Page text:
What on earth does a visit from Barcelona FC do for football in Australia?

A-League, featured, football

With an apparent rebirth of the A-League All-Stars concept taking place as we speak, news broke late last week of the likelihood of a visit from Spanish giant Barcelona FC in either late May or early June.

Advanced discussions reportedly have the deal close to being done and with the newly branded Accor Stadium in Sydney a certain venue, more than 80,000 people would be expected to attend.

The quality of the squad brought to Australia would of course have a huge impact on any potential crowd figure, yet as has been the case with other major European club tours in the years prior to the pandemic, there seems little point in making the trip without bringing the bulk of the club’s best talent.

Australian fans will be champing at the bit to see players like Frenkie de Jong, Pedri, the other Adama Traore, Jordi Alba and Ferran Torres in the flesh, with a combined A-League team likely to be their opponent.

Should scheduling see any A-League Men finals’ play fall after the proposed Barcelona visit, the All-Stars would be then made up of players not involved in those fixtures, thus providing a brilliant opportunity for some who otherwise may not have received such a call up.

As a member of Accor Stadium my ticket is secured, yet my attendance questionable with doubts around the purpose, motivation and benefit of such visits by famous football clubs.

Emotionally it is a no brainer for some, thousands of people with Spanish and/or Barcelona blood in their veins would walk many a mile to see one of world football’s most famous clubs on our shores.

Thousands more youngsters would be inspired beyond belief and experience a potentially life changing event were they to attend; seeing the stars they watch on television right before their very eyes.

However, many with such passion for Barcelona FC will be unable to access or afford tickets, with the majority sold to middle class ‘Event-goers’ who will be able to add yet another notch to their belts.

Putting football support and emotion of Barcelona fans to one side, what does such an event actually do for the Australian game?

Aside from a passionate group of Euro-snobs waxing lyrical about a brand valued at just less than $5 billion and the pockets of the corporates getting well lined as a result of the visit, what possible benefit could a one-off match between Barcelona FC and an A-League All-Stars team actually produce.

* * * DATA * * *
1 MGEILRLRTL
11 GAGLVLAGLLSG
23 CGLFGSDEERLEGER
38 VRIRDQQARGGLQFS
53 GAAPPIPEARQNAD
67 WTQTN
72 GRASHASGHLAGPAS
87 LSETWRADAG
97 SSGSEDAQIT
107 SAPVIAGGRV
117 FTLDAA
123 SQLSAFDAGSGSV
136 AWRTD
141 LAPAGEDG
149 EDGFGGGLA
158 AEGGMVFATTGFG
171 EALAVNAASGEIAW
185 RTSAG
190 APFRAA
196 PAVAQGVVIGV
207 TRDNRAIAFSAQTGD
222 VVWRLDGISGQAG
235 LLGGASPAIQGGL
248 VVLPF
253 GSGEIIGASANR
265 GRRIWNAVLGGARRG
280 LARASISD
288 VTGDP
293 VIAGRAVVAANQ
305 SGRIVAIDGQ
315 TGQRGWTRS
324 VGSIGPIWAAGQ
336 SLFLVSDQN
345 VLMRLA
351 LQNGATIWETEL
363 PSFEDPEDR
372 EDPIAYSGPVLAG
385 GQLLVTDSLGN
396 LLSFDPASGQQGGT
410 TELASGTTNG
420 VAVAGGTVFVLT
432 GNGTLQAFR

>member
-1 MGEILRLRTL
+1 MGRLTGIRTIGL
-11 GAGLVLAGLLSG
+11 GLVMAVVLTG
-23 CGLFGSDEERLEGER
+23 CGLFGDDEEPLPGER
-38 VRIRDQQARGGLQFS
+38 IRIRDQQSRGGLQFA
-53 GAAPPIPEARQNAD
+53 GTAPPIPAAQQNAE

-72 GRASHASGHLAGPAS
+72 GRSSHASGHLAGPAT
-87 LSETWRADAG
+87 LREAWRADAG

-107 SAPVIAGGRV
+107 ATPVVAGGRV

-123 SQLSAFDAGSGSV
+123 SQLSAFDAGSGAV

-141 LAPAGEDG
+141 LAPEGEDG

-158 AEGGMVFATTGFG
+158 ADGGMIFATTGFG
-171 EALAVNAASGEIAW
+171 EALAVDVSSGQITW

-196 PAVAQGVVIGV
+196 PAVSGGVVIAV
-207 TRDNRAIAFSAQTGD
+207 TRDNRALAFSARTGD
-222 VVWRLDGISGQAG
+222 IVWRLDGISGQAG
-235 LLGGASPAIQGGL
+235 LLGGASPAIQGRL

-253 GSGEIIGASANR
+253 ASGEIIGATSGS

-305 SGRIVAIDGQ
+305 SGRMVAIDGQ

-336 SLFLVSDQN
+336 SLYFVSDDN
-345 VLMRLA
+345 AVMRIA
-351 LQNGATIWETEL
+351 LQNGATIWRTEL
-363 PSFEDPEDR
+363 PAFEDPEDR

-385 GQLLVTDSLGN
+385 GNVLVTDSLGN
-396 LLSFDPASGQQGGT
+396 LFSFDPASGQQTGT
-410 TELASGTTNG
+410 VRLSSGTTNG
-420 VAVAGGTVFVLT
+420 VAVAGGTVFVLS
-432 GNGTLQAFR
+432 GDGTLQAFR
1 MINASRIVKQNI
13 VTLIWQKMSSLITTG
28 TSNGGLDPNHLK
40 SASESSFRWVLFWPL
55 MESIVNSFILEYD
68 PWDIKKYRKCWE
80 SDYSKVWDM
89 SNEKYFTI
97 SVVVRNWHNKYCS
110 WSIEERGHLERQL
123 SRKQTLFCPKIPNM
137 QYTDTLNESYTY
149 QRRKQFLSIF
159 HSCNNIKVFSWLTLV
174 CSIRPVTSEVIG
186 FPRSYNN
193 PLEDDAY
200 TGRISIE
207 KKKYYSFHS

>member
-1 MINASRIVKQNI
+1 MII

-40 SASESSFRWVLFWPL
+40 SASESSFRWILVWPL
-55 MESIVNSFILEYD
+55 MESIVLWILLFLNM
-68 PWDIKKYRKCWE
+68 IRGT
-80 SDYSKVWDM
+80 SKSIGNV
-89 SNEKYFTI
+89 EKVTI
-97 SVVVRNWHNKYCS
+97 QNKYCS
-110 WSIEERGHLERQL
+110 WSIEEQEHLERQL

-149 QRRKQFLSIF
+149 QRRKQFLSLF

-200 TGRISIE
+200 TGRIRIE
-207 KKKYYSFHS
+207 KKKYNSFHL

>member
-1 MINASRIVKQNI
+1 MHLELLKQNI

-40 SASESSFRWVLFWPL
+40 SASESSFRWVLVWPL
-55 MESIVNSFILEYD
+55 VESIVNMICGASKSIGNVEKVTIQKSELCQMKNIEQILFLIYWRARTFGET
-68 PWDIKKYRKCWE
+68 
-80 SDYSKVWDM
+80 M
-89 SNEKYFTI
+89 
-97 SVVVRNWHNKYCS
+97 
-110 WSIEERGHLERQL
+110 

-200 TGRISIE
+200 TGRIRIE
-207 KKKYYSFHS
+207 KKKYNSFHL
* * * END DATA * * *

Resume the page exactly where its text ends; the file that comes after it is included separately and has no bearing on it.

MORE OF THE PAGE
Pedro Gonzalez

(Photo by Jose Breton/Pics Action/NurPhoto via Getty Images)

Plenty of merchandise, advertising space, tickets, buckets of chips and an array of beverages will be sold, with the broadcaster, stadium and contracted caterers all standing to have a big night with a tidy profit appearing on the balance sheet come the end of it.

No doubt plenty of flesh will be pressed in the private suites and boxes and let’s hope all those corporate entities do manage to secure those deals that could well be sealed on the back of an invite to such an ‘event’.

Heaven knows, those struggling corporates certainly do need it, as the average fan forks out a tidy sum to watch Barcelona do its business.

In the past, the price of additional tickets available to members of the stadium has been excessive. If memory serves me correctly, the price of a single adult seat for my guest during the last talked up visit of a major European team was $219.

In my view, that is far from value for money; potentially proven with hard evidence gathered during similar cheesy matches of the past, with many fans seemingly more interested in the challenge of folding and then successfully launching a paper plane that soars through the air and finds its way onto the playing surface.

On more than one occasion during similar matches in Sydney’s biggest stadium, second halves offering little interest to the football fly-by-nights have seen paper plane activities occupy their minds far more successfully.

The sight of young kids and more alarmingly, adults, completely engrossed in a solid half-hour of aeronautical entertainment asks the question as to why they were there in the first place and how much money they actually have to waste.

The thought of a young kid watching on television in a less than salubrious suburb of Sydney always comes to mind, knowing that he or she would have engaged with the contest wholly and never, ever taking the opportunity for granted.

Yet, should the plans all come to fruition and the mighty Barcelona FC visit our shores in a few months’ time, an ‘event’ it will be.

Some folks will make a bucket of money, the majority of attendees will be thoroughly ripped off to the tune of anywhere between $100 and $300 and the chasm between the domestic game and the overseas elite will only become clearer in the minds of many.

I’m not sure Australia really needs these football exercises that do little more than line pockets and fuel snobbery. Perhaps the game could be promoted and supported in a manner that actually benefits the domestic scene.

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